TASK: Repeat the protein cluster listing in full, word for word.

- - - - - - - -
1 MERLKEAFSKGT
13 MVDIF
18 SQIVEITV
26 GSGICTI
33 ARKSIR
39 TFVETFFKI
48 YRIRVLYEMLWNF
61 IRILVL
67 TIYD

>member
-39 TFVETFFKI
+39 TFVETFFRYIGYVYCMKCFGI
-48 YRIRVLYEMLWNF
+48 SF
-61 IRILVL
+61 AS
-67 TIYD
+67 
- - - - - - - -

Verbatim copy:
1 MERLKEAFSKGT
13 MVDIF
18 SQIVEITV
26 GSGICTI
33 ARKSIR
39 TFVETFFKI
48 YRIRVLYEMLWNF
61 IRILVL
67 TIYD

>member
-39 TFVETFFKI
+39 TFVETFFRYIGYVYCMKCFGI
-48 YRIRVLYEMLWNF
+48 SF
-61 IRILVL
+61 AS
-67 TIYD
+67 